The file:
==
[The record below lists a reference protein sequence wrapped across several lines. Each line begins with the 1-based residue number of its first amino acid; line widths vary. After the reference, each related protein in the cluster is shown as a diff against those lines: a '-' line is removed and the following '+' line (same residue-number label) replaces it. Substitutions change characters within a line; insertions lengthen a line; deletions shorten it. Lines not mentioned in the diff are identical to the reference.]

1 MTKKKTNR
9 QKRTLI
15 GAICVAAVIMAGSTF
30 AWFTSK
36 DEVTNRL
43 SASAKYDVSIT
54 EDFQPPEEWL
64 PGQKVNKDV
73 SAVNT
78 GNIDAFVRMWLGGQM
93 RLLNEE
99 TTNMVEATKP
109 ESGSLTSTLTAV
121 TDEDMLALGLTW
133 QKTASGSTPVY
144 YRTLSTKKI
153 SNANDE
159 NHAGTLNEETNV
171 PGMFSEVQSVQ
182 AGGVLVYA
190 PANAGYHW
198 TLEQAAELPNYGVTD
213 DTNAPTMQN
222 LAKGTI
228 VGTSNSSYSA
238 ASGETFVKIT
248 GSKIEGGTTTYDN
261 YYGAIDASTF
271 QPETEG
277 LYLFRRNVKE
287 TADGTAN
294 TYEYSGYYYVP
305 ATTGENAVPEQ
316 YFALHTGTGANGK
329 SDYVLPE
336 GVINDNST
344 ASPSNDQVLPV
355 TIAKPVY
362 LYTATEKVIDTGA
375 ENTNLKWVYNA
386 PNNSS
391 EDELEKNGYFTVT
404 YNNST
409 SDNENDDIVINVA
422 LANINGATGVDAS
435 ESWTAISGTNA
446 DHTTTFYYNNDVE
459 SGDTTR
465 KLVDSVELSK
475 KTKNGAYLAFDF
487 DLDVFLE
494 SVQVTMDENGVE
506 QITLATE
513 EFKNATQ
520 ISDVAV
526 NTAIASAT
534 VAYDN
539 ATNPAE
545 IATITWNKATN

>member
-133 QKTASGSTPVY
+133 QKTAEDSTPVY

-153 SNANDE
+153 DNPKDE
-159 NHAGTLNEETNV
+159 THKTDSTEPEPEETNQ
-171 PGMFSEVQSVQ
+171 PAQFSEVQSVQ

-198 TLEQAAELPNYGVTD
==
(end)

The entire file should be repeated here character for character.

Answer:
[The record below lists a reference protein sequence wrapped across several lines. Each line begins with the 1-based residue number of its first amino acid; line widths vary. After the reference, each related protein in the cluster is shown as a diff against those lines: a '-' line is removed and the following '+' line (same residue-number label) replaces it. Substitutions change characters within a line; insertions lengthen a line; deletions shorten it. Lines not mentioned in the diff are identical to the reference.]

1 MTKKKTNR
9 QKRTLI
15 GAICVAAVIMAGSTF
30 AWFTSK
36 DEVTNRL
43 SASAKYDVSIT
54 EDFQPPEEWL
64 PGQKVNKDV
73 SAVNT
78 GNIDAFVRMWLGGQM
93 RLLNEE
99 TTNMVEATKP
109 ESGSLTSTLTAV
121 TDEDMLALGLTW
133 QKTASGSTPVY
144 YRTLSTKKI
153 SNANDE
159 NHAGTLNEETNV
171 PGMFSEVQSVQ
182 AGGVLVYA
190 PANAGYHW
198 TLEQAAELPNYGVTD
213 DTNAPTMQN
222 LAKGTI
228 VGTSNSSYSA
238 ASGETFVKIT
248 GSKIEGGTTTYDN
261 YYGAIDASTF
271 QPETEG
277 LYLFRRNVKE
287 TADGTAN
294 TYEYSGYYYVP
305 ATTGENAVPEQ
316 YFALHTGTGANGK
329 SDYVLPE
336 GVINDNST
344 ASPSNDQVLPV
355 TIAKPVY
362 LYTATEKVIDTGA
375 ENTNLKWVYNA
386 PNNSS
391 EDELEKNGYFTVT
404 YNNST
409 SDNENDDIVINVA
422 LANINGATGVDAS
435 ESWTAISGTNA
446 DHTTTFYYNNDVE
459 SGDTTR
465 KLVDSVELSK
475 KTKNGAYLAFDF
487 DLDVFLE
494 SVQVTMDENGVE
506 QITLATE
513 EFKNATQ
520 ISDVAV
526 NTAIASAT
534 VAYDN
539 ATNPAE
545 IATITWNKATN

>member
-133 QKTASGSTPVY
+133 QKTAEDSTPVY

-153 SNANDE
+153 DNPKDE
-159 NHAGTLNEETNV
+159 THKTDSTEPEPEETNQ
-171 PGMFSEVQSVQ
+171 PAQFSEVQSVQ

-198 TLEQAAELPNYGVTD